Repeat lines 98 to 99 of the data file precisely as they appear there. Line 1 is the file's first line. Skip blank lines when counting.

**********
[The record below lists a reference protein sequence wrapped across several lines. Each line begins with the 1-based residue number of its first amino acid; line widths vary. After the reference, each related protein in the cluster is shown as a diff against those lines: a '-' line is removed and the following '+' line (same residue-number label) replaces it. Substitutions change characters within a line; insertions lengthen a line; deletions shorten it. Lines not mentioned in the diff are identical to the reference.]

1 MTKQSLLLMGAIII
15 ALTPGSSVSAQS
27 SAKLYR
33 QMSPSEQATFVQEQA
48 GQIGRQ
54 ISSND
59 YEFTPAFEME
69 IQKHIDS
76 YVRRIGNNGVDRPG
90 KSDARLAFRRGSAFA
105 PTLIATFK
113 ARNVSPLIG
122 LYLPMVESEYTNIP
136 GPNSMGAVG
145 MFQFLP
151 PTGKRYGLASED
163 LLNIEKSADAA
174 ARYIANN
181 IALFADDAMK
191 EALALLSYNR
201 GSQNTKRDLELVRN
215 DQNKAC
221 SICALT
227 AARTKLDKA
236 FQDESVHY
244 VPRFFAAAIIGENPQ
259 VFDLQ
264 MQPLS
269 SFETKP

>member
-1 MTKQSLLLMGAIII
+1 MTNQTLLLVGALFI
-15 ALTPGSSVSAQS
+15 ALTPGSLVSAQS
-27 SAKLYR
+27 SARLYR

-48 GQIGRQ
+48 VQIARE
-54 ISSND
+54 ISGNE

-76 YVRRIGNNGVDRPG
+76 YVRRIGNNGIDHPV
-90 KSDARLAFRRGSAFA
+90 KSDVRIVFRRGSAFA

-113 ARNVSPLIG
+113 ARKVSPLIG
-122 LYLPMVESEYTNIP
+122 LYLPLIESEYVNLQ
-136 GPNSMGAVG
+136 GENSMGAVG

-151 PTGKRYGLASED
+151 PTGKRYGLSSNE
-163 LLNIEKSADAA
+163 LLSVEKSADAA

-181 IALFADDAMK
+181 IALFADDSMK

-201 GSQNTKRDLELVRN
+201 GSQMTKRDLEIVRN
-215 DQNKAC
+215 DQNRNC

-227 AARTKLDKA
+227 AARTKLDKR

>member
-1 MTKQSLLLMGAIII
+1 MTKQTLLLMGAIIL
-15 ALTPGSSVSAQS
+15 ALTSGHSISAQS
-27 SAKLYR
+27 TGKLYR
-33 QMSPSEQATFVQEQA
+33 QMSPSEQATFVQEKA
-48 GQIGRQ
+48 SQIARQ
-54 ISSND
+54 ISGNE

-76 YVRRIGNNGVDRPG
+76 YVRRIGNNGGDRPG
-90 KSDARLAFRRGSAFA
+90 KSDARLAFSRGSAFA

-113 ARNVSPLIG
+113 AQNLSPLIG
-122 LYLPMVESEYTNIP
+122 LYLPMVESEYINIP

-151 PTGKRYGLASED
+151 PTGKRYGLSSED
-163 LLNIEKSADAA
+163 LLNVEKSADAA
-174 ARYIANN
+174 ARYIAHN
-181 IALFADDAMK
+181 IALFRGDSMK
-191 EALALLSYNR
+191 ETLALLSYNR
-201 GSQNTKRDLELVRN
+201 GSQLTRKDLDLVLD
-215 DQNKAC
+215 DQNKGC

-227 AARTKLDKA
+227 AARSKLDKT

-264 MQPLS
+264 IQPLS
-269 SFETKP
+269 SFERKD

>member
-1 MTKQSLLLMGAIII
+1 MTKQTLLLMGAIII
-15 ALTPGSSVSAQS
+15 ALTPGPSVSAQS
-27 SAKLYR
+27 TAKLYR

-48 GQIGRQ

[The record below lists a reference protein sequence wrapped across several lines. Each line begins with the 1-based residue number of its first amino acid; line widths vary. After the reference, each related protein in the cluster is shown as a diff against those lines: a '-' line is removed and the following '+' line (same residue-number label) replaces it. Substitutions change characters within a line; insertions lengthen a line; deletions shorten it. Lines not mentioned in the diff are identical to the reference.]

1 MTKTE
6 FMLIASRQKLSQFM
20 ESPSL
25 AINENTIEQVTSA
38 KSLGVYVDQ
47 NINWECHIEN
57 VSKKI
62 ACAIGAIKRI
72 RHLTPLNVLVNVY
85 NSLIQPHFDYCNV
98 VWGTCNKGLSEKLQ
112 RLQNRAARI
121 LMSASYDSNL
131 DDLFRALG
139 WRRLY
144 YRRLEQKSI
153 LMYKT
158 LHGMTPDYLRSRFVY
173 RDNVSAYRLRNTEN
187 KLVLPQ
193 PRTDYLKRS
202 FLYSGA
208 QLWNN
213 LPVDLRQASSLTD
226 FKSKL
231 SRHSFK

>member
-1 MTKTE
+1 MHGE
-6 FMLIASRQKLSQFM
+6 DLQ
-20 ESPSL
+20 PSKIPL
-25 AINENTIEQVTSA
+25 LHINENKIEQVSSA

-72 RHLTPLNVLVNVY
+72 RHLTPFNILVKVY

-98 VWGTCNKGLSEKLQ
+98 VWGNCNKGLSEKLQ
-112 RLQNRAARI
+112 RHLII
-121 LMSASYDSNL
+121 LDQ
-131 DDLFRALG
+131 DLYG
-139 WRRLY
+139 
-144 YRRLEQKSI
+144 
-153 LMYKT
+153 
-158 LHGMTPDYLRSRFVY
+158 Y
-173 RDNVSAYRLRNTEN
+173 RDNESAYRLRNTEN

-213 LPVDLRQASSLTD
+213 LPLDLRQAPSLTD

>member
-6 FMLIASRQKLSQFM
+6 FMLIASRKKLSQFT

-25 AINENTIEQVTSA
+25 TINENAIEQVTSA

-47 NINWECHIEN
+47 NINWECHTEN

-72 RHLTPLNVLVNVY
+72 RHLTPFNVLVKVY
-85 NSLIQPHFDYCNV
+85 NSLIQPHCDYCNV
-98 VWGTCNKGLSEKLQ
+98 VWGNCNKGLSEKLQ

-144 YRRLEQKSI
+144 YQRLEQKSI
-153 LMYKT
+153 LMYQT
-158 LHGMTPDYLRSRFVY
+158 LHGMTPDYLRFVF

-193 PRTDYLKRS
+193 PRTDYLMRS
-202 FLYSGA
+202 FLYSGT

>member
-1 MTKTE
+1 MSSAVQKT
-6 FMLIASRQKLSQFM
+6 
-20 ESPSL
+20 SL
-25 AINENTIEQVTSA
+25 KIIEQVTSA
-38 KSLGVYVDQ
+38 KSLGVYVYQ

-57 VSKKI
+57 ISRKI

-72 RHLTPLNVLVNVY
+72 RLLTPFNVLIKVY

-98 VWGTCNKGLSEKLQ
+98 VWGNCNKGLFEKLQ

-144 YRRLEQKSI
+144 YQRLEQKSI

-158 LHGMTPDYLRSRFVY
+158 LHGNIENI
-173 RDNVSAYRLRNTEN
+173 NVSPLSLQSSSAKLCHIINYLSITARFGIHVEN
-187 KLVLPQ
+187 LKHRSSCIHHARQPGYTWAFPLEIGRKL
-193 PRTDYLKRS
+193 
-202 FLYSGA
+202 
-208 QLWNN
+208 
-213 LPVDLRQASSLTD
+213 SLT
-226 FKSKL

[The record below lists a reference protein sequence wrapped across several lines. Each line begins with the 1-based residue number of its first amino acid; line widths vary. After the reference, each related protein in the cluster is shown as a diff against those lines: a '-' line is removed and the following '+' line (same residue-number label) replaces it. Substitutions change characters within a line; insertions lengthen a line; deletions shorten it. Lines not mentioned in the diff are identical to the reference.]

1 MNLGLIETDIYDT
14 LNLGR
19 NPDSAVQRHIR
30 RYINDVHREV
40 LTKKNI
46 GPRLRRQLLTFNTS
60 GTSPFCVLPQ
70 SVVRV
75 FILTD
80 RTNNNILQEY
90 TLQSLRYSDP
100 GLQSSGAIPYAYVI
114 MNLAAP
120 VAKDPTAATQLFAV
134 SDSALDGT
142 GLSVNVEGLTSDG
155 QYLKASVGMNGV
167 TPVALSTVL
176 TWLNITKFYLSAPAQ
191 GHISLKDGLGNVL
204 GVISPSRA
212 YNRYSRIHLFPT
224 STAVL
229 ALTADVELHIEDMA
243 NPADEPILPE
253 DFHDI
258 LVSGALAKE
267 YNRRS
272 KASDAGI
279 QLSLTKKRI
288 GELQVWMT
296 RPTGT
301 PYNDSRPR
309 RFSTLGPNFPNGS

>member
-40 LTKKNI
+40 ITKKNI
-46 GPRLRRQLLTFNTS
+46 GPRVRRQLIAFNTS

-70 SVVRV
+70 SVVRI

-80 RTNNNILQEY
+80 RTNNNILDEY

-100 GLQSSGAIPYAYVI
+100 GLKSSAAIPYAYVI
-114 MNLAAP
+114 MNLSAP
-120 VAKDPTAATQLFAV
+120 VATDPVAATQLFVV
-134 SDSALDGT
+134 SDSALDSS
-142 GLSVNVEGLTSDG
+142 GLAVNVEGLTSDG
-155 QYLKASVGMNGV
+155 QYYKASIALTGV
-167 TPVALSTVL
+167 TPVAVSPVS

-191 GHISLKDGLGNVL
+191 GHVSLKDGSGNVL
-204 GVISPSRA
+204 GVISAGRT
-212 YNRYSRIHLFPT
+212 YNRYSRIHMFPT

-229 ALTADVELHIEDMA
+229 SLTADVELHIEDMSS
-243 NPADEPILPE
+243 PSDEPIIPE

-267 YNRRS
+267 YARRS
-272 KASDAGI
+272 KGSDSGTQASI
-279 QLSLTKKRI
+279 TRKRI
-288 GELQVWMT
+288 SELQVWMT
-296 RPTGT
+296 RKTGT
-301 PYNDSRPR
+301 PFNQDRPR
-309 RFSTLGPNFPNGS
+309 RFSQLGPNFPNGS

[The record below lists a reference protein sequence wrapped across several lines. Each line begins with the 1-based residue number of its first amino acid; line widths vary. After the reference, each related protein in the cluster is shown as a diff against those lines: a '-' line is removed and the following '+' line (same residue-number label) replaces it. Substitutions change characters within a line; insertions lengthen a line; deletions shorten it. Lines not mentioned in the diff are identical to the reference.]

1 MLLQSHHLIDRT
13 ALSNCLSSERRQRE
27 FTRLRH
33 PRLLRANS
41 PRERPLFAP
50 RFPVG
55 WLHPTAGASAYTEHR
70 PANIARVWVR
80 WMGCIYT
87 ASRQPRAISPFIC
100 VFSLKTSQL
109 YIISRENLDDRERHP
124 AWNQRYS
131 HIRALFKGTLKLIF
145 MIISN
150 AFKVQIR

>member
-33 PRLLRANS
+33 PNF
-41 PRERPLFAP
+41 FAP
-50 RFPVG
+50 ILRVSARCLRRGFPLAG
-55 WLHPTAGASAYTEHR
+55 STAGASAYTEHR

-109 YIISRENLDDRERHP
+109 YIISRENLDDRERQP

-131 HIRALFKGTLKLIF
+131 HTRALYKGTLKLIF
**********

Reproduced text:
+215 DQNKGC

-227 AARTKLDKA